A new study by LDI Senior Fellow Lawton Burns and colleagues challenges the conventional wisdom about the societal benefits and comparative advantages of integrated delivery networks (IDNs).  A literature review and detailed analysis of financial and quality indicators found “scant evidence” of improved quality, lower cost per case, or greater societal benefit.

Optimizing the Patient Handoff Between Emergency Medical Services and the Emergency Department

Mar. 1, 2015

Zachary Meisel, Judy A. Shea, Nicholas J. Peacock, Edward T. Dickinson, Breah Paciotti, Roma Bhatia, Egor Buharin, Carolyn C. Cannuscio

In Annals of Internal Medicine, LDI's Zachary Meisel and colleagues examine patient handoffs from emergency medical services (EMS) to hospital emergency departments to learn more about what can be done to improve the structure and process of these high-risk events. The authors conducted focus group interviews with EMS providers around the country to learn more about their perspectives on the professional and interpersonal factors that contribute to the effectiveness of handoffs. EMS providers identified four potential ways of improving the handoff system: communicating directly with the...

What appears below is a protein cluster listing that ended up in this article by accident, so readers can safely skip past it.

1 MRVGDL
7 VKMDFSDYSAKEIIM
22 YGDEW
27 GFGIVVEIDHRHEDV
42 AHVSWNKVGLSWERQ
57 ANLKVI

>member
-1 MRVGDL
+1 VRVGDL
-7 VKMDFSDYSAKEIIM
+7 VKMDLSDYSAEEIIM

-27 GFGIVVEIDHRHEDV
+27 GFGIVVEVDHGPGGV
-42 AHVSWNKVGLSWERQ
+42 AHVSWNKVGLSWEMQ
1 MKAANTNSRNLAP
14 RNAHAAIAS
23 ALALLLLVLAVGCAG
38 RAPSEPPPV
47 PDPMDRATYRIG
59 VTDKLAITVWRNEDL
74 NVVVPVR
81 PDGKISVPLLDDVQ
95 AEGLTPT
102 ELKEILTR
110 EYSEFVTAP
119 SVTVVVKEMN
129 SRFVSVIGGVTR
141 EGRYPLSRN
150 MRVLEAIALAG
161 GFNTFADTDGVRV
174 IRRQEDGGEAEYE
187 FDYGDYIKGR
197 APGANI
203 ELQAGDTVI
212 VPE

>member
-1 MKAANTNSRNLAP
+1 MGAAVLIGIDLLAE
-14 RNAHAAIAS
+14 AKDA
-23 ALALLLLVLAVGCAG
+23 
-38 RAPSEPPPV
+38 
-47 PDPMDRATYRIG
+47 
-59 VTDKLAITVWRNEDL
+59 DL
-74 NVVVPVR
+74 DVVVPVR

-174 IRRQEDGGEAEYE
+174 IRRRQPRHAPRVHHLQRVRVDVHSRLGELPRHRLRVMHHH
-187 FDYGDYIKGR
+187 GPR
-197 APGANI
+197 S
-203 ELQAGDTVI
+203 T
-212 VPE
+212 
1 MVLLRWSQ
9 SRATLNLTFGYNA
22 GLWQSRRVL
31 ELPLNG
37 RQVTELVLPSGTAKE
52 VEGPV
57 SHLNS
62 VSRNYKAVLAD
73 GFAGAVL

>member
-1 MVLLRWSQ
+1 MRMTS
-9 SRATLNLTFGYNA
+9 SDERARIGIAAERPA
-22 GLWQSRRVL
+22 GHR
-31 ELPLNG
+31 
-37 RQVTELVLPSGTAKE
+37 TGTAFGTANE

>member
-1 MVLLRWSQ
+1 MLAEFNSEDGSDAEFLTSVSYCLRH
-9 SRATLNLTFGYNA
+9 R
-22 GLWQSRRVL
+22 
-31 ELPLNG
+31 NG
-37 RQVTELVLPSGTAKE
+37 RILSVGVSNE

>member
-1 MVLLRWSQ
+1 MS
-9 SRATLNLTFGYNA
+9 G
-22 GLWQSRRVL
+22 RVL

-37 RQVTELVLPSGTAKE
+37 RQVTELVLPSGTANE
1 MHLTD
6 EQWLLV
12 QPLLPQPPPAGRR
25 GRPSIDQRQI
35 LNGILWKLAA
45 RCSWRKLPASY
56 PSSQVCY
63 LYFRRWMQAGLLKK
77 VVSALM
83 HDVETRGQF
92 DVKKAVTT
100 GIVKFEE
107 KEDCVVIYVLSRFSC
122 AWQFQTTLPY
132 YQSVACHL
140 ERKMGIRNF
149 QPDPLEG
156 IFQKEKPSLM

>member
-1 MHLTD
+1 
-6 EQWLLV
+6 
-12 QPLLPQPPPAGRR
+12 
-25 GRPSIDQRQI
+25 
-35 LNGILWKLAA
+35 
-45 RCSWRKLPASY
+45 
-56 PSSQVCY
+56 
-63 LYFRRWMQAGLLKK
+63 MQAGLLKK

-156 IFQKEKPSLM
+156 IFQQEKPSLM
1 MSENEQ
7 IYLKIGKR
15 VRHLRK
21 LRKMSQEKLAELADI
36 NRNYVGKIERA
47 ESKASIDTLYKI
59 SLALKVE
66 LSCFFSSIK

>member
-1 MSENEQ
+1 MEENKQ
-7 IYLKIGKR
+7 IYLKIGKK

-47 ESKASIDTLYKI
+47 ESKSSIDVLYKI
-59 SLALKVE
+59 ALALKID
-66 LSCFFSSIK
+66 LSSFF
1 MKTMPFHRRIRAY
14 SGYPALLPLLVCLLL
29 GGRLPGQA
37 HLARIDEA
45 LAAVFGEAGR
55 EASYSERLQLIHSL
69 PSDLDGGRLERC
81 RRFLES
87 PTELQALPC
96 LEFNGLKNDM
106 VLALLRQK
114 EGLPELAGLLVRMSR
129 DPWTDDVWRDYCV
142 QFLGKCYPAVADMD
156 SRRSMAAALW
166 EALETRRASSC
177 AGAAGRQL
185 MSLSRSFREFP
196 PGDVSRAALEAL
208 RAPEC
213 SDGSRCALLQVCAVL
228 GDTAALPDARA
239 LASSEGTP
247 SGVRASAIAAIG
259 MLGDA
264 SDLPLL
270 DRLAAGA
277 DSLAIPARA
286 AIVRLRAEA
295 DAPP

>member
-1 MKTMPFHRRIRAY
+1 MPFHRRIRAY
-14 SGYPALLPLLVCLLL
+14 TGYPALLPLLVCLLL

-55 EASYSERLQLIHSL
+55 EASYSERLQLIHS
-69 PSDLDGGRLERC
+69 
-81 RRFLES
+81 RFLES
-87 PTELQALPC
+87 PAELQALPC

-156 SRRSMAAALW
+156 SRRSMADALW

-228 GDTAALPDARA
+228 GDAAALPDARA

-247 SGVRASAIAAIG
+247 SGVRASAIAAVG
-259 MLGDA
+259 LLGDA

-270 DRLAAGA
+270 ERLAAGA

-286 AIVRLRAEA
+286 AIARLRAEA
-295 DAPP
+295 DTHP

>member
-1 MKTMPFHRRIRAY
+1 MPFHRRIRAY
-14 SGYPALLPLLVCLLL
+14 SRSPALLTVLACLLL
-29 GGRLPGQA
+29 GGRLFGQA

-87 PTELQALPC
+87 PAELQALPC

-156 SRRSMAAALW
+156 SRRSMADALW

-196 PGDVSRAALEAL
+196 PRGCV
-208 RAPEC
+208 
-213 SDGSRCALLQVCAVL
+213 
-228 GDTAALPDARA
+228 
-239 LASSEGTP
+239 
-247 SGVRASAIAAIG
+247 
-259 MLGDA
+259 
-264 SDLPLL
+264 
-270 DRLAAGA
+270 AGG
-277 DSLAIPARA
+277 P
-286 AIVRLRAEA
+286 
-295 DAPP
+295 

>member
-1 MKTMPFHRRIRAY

Presentation of Prescription and Nonprescription Opioid Overdoses to U.S. Emergency Departments

Feb. 26, 2015

Michael A. Yokell, M. Kit Delgado, Nicholas D. Zaller, N. Ewen Wang, Samuel K. McGowan, Traci Craig Green

In JAMA Internal Medicine, Kit Delgado and colleagues investigate characteristics of opioid overdose presentations to emergency departments. Opioid overdose is a leading cause of injury-related mortality in the United States. They analyze data from 2010 on 135,971 patients with opioid overdoses who were treated in emergency departments. The authors evaluate opioid type, patient characteristics, care utilization and clinical outcomes. They find that: two thirds of overdose cases involved prescription opioids, mortality was higher for overdoses with multiple opioids, most...